Michael Jeh September 11, 2008

Freddie's back

At a time when some other notable players are battling demons, Andrew Flintoff just seems to be revelling in being back on the park again
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From an Australian viewpoint, they don’t come much better than Freddie Flintoff. If the Brits were feeling particularly generous, they might even consider making him an honorary Aussie! We’d love to claim him.

Seriously though, it’s great to see the old Flintoff back in full swing. It’s not just his talent that stands out a mile - to me, Flintoff stands for everything that is good about cricket. He’s almost an Errol Flynn-type character.

Buccaneering - now there’s a word that one doesn’t often get to use in modern language but it was made for a chap like Flintoff. He’s not perfect, he gets into the odd scrape and he occasionally plays a daft shot at a crucial time. Even then, he disarms people with his slightly sheepish grin and his refusal to take life too seriously. There’s a hint of Ian Botham in him in that sense. Cricket seems to be a bit of a lark to him and his persona is infectious. Put simply, it’s hard to dislike Flintoff.

I’m not sure about other parts of the cricketing world but I get the distinct impression that Australians have a soft spot for players like him. They must, first and foremost, earn respect for their on-field skills and Freddie seems to have done that. His lion-hearted performances in the 2005 Ashes as well as some brave, lone bowling spells in the 2006-07 series makes him stand out. To a certain extent, Kevin Pietersen too is a popular figure here for similar reasons.

What makes Flintoff really stand out though is his wonderful ability to play the game “hard but fair”. It’s a term that is terribly overused and often in entirely the wrong context. Hard but fair is not about mouthing crude obscenities on the field, having a beer in the dressing room and then turning on the abuse again next morning. That’s just a winner’s definition of the term. Players like Flintoff and Brett Lee seem to have found that wonderful balance of giving nothing short of 100% with ball or bat in hand but stop short of crossing that fine line that separates competitiveness from boorishness.

Both Flintoff and Lee may have been a bit less so in their youth but that’s just part of growing up. Lance Klusener too finished his career giving the impression of someone who put cricket in perspective. In the modern game, Mike Hussey, Dwayne Bravo, Shane Bond, Kumar Sangakkara and Virender Sehwag appear to have similar sunny dispositions. It could be an elaborate disguise but one hopes not. They all seem genuinely likeable characters.

Back to Flintoff though - he just seems to exude a boyish charm that makes it difficult to dislike him, even in the middle of a hostile spell. Watching him against South Africa recently, he beat batsmen with snorting deliveries and realised the moral victory was his without having to rub it in. When he took a wicket, the celebrations seemed more inward-focused than a triumphalist humiliation of the batsman. Job done - no need to send them off with a cowardly gesture. When he smashed a boundary, he sported a cheeky grin rather than an aggressive fist in the air. It was almost like a schoolboy who’s found a dollar coin in the gutter. He’ll claim it but is almost sheepish about his good fortune.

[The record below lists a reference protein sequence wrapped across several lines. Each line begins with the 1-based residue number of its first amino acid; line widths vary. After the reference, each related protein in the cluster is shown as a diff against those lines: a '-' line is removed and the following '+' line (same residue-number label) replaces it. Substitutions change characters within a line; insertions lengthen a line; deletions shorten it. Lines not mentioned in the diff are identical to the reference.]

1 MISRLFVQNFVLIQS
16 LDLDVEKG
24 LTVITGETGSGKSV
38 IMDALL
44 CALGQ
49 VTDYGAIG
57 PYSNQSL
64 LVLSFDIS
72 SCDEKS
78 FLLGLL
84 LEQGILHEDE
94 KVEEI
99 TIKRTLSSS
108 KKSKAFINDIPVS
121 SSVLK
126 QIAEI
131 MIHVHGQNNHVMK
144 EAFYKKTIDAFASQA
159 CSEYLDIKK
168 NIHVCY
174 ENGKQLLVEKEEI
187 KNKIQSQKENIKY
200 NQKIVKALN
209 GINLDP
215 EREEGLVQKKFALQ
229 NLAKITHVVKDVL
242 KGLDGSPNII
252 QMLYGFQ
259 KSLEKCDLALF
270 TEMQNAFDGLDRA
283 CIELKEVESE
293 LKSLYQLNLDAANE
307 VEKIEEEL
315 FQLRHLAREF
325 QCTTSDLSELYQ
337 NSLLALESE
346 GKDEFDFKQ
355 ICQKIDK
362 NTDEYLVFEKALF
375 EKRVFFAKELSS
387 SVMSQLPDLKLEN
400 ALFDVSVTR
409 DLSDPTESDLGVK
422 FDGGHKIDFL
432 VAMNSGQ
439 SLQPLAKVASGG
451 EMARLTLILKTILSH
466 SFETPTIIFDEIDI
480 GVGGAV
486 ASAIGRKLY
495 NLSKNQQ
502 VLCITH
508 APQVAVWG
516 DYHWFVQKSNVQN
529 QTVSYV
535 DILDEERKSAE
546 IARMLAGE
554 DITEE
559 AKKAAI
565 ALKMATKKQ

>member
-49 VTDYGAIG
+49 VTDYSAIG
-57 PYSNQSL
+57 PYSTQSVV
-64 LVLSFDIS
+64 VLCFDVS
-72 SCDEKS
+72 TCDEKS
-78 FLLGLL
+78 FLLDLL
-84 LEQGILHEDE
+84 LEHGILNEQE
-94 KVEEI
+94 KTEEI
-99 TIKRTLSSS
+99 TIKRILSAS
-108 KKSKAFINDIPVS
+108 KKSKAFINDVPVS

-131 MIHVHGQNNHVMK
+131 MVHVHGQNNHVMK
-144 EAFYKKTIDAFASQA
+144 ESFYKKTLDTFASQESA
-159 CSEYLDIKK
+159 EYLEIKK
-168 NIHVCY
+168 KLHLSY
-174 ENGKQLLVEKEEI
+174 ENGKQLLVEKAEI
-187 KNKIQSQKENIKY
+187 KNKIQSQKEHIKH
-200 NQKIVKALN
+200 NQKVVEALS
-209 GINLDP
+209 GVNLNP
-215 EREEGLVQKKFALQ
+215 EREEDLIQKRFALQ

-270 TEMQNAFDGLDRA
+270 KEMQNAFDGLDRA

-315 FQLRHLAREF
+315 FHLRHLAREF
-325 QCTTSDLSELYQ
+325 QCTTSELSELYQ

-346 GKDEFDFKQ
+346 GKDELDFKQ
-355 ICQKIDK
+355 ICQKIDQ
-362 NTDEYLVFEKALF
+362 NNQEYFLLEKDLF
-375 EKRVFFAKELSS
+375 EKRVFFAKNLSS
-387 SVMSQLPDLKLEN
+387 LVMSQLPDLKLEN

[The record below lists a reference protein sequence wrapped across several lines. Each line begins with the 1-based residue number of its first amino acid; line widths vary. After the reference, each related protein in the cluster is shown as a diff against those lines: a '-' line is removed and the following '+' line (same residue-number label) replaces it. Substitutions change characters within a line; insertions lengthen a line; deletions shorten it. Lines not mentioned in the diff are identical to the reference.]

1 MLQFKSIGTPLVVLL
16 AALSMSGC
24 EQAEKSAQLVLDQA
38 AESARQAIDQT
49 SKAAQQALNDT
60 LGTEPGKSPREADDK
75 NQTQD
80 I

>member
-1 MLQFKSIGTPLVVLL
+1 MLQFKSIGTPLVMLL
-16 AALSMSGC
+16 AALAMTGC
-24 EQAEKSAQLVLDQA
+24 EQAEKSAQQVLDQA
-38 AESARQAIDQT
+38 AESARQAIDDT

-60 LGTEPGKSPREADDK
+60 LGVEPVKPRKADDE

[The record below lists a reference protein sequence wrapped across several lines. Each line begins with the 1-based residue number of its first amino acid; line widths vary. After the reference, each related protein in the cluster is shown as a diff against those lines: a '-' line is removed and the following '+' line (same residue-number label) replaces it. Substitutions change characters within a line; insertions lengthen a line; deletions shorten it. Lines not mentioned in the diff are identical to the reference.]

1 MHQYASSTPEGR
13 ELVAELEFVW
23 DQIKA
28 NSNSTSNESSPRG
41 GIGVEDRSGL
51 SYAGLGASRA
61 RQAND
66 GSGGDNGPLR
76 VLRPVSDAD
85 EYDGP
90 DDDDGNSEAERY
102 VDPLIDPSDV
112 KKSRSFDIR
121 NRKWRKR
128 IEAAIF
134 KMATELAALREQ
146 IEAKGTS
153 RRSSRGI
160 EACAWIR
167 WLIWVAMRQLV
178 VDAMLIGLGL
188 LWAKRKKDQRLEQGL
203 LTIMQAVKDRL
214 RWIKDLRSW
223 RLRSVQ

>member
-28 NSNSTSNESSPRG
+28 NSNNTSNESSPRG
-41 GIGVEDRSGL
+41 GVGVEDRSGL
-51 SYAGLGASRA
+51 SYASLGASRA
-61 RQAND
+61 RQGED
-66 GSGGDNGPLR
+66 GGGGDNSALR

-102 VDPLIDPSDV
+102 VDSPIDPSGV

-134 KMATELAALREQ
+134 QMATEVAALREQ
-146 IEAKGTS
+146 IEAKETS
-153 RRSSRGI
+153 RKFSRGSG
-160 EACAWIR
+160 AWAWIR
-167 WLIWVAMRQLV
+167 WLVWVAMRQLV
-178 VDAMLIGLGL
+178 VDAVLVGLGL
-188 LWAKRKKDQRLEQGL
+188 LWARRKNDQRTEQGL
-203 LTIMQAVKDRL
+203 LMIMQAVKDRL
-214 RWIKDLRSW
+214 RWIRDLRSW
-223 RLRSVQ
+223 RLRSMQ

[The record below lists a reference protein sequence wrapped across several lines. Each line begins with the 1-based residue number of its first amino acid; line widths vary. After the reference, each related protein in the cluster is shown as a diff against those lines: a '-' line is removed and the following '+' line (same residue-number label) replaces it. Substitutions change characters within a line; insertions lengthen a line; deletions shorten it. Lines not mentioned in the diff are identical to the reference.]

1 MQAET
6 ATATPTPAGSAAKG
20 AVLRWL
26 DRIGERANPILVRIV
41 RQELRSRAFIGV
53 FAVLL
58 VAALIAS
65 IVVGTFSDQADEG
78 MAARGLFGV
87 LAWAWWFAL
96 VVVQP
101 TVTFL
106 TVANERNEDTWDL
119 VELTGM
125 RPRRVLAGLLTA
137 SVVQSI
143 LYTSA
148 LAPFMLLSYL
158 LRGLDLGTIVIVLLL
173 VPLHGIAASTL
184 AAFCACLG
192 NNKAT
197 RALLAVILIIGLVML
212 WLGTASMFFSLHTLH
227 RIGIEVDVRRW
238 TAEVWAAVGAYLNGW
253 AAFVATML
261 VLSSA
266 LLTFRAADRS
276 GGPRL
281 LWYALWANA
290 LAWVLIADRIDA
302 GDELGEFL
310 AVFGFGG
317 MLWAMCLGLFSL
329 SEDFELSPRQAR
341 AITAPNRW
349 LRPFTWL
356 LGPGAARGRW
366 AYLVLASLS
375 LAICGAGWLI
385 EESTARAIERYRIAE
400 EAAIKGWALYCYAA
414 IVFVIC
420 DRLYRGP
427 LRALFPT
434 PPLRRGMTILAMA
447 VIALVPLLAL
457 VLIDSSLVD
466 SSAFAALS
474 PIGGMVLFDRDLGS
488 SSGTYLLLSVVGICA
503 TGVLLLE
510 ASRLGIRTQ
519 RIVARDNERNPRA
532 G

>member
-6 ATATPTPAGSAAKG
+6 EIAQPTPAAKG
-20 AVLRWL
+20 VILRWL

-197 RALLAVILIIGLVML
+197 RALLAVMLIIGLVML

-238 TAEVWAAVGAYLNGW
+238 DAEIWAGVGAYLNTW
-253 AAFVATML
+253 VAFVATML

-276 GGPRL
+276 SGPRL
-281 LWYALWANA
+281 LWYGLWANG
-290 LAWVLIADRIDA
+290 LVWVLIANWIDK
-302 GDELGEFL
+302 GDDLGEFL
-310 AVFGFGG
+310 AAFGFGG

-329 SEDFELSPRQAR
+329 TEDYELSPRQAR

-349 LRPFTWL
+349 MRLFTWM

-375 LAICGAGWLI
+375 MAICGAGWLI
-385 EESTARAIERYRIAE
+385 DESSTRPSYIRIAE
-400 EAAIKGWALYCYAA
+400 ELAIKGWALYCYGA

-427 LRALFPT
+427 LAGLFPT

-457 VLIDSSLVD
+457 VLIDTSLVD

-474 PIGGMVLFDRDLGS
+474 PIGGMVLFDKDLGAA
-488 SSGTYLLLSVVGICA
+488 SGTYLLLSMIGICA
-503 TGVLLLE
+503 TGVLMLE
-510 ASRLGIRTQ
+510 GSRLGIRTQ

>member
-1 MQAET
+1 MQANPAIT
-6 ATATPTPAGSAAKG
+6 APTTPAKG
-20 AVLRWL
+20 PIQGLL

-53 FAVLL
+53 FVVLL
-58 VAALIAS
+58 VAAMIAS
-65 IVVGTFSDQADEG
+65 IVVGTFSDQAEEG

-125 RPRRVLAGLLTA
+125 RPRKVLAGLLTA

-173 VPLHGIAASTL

Lee shares a lot in common with Flintoff - by all accounts, they are both popular figures, even amongst opponents. Every country has these players - genuine ‘nice guys’ who seem to still treat international cricket with that touch of irreverence. Deadly serious competitors but they just know where to draw that line. It’s too easy to focus on those who cross that line and bring the game into disrepute but with a big man like Flintoff, one can only hope that he becomes a hero to more than just British kids. In fact, sometimes, Flintoff acts like a kid himself, kicking up his heels and celebrating simple pleasures, even at his own expense.

At a time when some other notable players are battling demons, Flintoff just seems to be revelling in being back on the park again. A fit and happy Freddy is not just good for England but he’s great for cricket full stop. So long as he retires before the next Ashes.

Michael Jeh is an Oxford Blue who played first-class cricket, and a Playing Member of the MCC. He lives in Brisbane

Comments have now been closed for this article

  • Malik on September 18, 2008, 18:06 GMT

    A real humble man inside a true, competitive crickter! we should also not forget MS Dhoni in the ranks....a real hero for Indian team but a great ambassador for the global cricket! (A Pakistani born singapore resident)

  • Aussie Din ks on September 17, 2008, 0:38 GMT

    Mark I lived in Bristol England for 5 years but that did not make me a Brit. All it made me was a resident in the country for 5 years.

  • Dimuthu Ratnayake on September 16, 2008, 10:37 GMT

    it wouldn't surprise me if Flintoff's action wasn't 100% clean, according to an ICC endorsed study, looking at archived footage, almost every bowler "chucked" ppl think the laws were changed for Murali, but the laws needed changing if bowlers were going to be analysed. anyway, this article has nothing to do with chucking! Am a huge Freddie fan and am glag he's back and is performing so well :)

  • MarkMark on September 14, 2008, 20:52 GMT

    "By the way people Brits that live in Australia are not really Aussies."

    That would make the population of Australia around half a million then if you use your strange logic.

  • Aussie Dinks on September 14, 2008, 8:40 GMT